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May 6th, 2021 (Permalink)

Sources for Fact-Checking:
Primary, Secondary & Tertiary

If you've identified a factual claim that you want to check, how should you do it? In the previous entry*, we saw that a factual claim is checked against the facts that either show it to be true or to be false. To do this, you need to find a source or, preferably, sources of the facts. There are three kinds of source that you can use to check factual claims, categorized on the basis of how close they are to the facts:

  1. Primary Sources: These sources are primary because they are the closest to the facts. In some cases, the source closest to the facts is you and your own senses. Suppose that you feel a draft and wonder whether the window is open. Then, the factual claim that you want to check is: "The window is open." To check whether this statement is a fact, you can look at the window and see whether it's open. However, in most research, you won't be in a position to check a claim directly with your own senses. Instead, you must rely upon the reports of others who are or were in such a position, that is, eyewitness reports.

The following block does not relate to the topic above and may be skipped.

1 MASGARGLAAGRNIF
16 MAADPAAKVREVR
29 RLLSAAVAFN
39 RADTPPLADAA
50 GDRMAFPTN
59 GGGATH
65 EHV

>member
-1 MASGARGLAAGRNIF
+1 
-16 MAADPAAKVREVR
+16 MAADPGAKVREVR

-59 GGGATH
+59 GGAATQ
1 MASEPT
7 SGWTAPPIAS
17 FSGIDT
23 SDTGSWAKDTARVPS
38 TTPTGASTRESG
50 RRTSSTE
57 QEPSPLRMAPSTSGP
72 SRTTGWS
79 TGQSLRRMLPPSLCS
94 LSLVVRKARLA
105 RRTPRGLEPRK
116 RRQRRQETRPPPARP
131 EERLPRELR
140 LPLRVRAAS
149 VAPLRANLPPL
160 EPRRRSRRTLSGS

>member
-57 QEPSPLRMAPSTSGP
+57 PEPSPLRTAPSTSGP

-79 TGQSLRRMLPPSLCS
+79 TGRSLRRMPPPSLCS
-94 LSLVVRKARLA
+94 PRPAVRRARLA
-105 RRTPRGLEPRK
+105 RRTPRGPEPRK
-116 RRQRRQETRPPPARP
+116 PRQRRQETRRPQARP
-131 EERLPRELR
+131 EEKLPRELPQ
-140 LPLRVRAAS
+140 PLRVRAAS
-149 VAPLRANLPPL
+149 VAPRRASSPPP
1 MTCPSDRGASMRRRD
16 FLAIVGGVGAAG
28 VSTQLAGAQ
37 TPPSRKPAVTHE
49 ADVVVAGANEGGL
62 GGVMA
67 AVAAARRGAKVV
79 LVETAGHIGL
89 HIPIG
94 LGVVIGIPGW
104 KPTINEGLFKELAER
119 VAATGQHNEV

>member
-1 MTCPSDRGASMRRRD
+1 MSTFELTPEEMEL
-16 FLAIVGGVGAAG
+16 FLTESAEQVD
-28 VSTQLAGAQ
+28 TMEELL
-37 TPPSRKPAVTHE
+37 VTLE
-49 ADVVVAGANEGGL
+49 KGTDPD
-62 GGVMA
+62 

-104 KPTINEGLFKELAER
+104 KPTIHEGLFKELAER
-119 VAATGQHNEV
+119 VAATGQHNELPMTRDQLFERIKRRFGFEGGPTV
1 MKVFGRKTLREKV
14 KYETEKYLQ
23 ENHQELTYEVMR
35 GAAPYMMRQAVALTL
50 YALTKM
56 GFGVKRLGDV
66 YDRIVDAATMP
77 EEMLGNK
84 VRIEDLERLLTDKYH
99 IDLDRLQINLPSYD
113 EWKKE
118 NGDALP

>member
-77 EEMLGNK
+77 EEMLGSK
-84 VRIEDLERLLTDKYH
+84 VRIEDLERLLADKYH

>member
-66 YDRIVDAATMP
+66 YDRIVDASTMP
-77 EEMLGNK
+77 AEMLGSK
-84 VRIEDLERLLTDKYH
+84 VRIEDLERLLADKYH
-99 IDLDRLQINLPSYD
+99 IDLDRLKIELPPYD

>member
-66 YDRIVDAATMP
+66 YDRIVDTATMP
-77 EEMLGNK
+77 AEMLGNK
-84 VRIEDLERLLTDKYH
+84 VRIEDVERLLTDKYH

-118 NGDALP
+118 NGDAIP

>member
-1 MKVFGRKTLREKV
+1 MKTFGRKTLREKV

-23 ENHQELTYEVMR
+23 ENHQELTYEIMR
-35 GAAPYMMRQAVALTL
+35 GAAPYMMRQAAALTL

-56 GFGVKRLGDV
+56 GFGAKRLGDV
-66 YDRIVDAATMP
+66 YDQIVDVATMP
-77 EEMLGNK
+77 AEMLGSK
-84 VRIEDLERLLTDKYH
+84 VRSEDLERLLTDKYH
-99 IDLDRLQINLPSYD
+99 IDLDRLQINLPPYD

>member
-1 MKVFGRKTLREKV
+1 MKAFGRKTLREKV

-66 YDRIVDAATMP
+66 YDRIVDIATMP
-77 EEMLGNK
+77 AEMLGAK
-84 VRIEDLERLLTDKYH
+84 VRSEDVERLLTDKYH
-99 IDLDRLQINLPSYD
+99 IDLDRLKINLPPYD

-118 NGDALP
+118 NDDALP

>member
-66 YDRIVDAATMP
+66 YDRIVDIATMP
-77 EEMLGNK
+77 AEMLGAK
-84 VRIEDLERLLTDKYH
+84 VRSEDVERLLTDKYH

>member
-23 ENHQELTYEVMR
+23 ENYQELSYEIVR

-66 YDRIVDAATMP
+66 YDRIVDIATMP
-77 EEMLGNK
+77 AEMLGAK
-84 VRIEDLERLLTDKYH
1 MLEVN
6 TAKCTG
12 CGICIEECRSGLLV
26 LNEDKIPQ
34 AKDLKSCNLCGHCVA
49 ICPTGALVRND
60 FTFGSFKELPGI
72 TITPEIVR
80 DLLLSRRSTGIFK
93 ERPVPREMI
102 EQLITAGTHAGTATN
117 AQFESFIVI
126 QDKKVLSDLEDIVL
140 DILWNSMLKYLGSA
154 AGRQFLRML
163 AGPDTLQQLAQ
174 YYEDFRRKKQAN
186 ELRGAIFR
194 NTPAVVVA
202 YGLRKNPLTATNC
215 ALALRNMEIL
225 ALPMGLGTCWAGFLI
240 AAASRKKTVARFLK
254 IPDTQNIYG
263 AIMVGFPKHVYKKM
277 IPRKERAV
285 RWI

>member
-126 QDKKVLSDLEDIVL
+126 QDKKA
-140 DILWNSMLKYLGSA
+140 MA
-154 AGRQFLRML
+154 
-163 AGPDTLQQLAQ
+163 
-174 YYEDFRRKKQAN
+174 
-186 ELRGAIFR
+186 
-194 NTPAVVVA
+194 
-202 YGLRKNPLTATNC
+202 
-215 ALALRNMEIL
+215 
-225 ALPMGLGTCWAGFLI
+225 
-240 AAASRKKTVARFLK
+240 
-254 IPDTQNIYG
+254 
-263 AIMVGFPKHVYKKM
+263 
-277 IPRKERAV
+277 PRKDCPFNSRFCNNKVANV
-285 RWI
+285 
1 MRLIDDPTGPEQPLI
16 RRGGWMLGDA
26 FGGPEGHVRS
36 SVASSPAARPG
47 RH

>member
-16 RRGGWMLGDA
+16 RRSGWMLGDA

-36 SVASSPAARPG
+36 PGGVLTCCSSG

Example: Suppose that we're dealing with a murder mystery. Then, an obvious primary source would be an eyewitness to the crime. So, if you happened to see the crime take place, your senses would be your primary source of evidence. However, if you were not yourself a witness, other witnesses would be your primary sources. In addition, any photographic or audio recording of the crime would be a primary source. Finally, any other direct evidence found at the scene of the crime, such as fingerprints or the murder weapon, would also be primary sources.

    Primary sources are the strongest type of evidence, but that doesn't mean they're infallible. Even eyewitness reports are notoriously fallible. So, just because you find a primary source does not mean that you're finished fact-checking, even if that source is your own eyesight. Whenever possible, check multiple primary sources against one another.

    Example: Suppose that you're not an eyewitness to the crime, but someone else is. Then, you're going to want to interview the eyewitness, or at least get access to a firsthand report by the witness or a recorded interview. However, don't forget that witnesses are often mistaken. If there is more than one witness then you need access to the others as well. If multiple eyewitnesses disagree with each other, then you'll know that you cannot rely solely on eyewitness evidence; in contrast, if more than one witness agrees, you'll have much stronger evidence than if you must rely on only a single one.

    One problem with some primary sources is that they may be difficult for a layman to understand, so you may need an expert witness to examine and explain it. For instance, specialized knowledge is needed to understand such primary sources as fingerprints or ballistic evidence. This is one reason why you may need the second type of source: